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Lina Zeldovich

Lina Zeldovich

Lina Zeldovich grew up in a family of Russian scientists listening to bedtime stories about volcanoes and black holes. Since then, she has edited science features at the Nautilus Magazine, won two awards for a story about poo, and covered topics ranging from an illegal orca trade in China to a toilet revolution in Madagascar. She holds a master degree from Columbia J-School and has written for Popular Mechanics, Smithsonian, Newsweek, Audubon, Mosaic Science and Hakai Magazine, among other publications.

Can Sustainable Travel in the Amazon Help Reduce Forest Fires?

A rainforest evangelist hopes that Brazil’s 55-million year old jungle can survive 21st century human impact.
An electric school bus

Why Aren’t Yellow School Buses Green?

There is a new push for electric school buses, which would pollute less. But the electric-powered vehicle is actually a very old technology.
A road beside some mountains and a lake

Why Plastic Roads Lead to a Cleaner Ocean

To prevent several millions tons of plastic from flushing into the ocean every year, engineers are paving roads with it.
A person swimming near a coral reef

Can Eco-Tourism Save Coral Reefs?

Eco-tourism can be a boon—or an ecosystem destroyer.
A child on a farm looking at chickens

Why You Should Visit a Farm This Summer

Agritourism may sound like a hot new trend, but it's actually been helping farms stay in business for over a century.
A fisherman on the dock with his catch.

How to Eat Seafood — Sustainably

Fish stocks are collapsing. But you can still enjoy your freshest local seafood without feeling too guilty—and here’s why.
A pod of dolphins

How Eco-Conscious is Your Eco-Tour?

Wildlife sighting business is booming. Here’s how to choose the tour operators that care about the animals.
The Shinkansen N700A Series Set G13 high speed train travelling at approximately 300 km/h through Himeji Station, Japan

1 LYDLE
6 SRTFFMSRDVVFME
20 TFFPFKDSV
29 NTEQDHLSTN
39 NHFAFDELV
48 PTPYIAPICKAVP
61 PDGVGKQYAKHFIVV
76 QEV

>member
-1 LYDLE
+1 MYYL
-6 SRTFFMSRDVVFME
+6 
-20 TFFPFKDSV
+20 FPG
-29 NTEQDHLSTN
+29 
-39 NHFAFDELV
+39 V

Will the U.S. Ever Catch a High-Speed Train?

Over 20 countries have high-speed train travel, carrying 1.6 billion passengers a year. The United States is lagging behind.
The shadow of an airplane on a field

Will You Ever Fly in a Plane Propelled by Plants and Seeds?

Airlines have already flown planes fueled with biofuel-petroleum mixes, and more are coming.
Courtesy SeaDream

A Century After They First Appeared, Electric Boats Are Making a Comeback

In the late 1800s, electric boats were a promising new technology. They are now enjoying a revival.
Flakes of sea salt spilling out of a jar

A Grain of Solar-Made Sea Salt

 Artisanal sea salt makers are reviving the ancient method of sustainably harvesting salt.
Lou-seal being released

The Seal That Flew 1000 Miles To Get Home

Found stranded on a subtropical beach, the mystery seal finally comes home to its North Atlantic waters.
Plastic waste floating in the sea

Is Plastic Pollution Depriving Us of Oxygen?

Plastic debris is killing the ocean’s “invisible forests,” which produce ten percent of the oxygen we breathe.
Potted herbs sitting on a windowsill

Three Ways to Turn Your Apartment into a Sustainable Garden

Even the smallest city dwelling has enough space for a mini-meadow or a few flower pots.
A large tree with moss-covered roots.

How Trees Can Save Lakes From Algae Blooms

In addition to cleaning air pollution, trees absorb excess nutrients from soil, preventing algae blooms in waterways.
A drone delivering a package

The Drone Will See You Now

As drones become normalized, companies like Zipline are using them to deliver life-saving medicines to faraway places.
A gardener planting yellow flowers in the soil.

Five Steps to Making Your Garden a Carbon Sink

If the 81 million U.S. households with yards adopt these practices, they could absorb more carbon and help combat climate change.
A Florida postcard

How Florida Got Its Name

506 years ago, Spanish explorer Juan Ponce de León landed in what he christened "Florida." Historians still wonder where the name came from.

This Island Is Closed for Maintenance

The Faroe Islands owe their untouched nature to their remote location and stormy climate. And to a weekend closure.
A model showing the layers of Earth

The Woman Who Found the Earth’s Inner Core

Inge Lehmann was the seismologist and mathematician who figured out what the Earth's core was actually made of.
Mary Agnes Chase collecting plants in Brazil in 1929.

The Woman Agrostologist Who Held the Earth Together

When government wouldn't fund female fieldwork, Agnes Chase pulled together her own resources.
Mary Anning

The Female Fossilist Who Became a Jurassic Period Expert

Dressed in a petticoat and bonnet, Mary Anning climbed precarious cliffs to find prehistoric fossils.
Mary Somerset

The Beaufort Botanist and Her “Innocent Diversion”

Despite the twelve volume herbarium she created, this seventeenth-century scientist earned little recognition. 

Is Illinois the Next Bald Eagle Watching Spot?

 Once seasonal migrants, the iconic birds of prey are settling in the state.